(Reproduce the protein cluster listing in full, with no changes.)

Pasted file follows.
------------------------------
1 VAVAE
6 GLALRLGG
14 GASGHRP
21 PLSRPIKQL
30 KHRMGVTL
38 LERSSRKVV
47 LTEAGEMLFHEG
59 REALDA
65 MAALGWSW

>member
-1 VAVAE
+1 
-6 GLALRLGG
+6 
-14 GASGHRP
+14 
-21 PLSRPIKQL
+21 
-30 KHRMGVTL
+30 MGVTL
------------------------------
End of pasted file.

1 VAVAE
6 GLALRLGG
14 GASGHRP
21 PLSRPIKQL
30 KHRMGVTL
38 LERSSRKVV
47 LTEAGEMLFHEG
59 REALDA
65 MAALGWSW

>member
-1 VAVAE
+1 
-6 GLALRLGG
+6 
-14 GASGHRP
+14 
-21 PLSRPIKQL
+21 
-30 KHRMGVTL
+30 MGVTL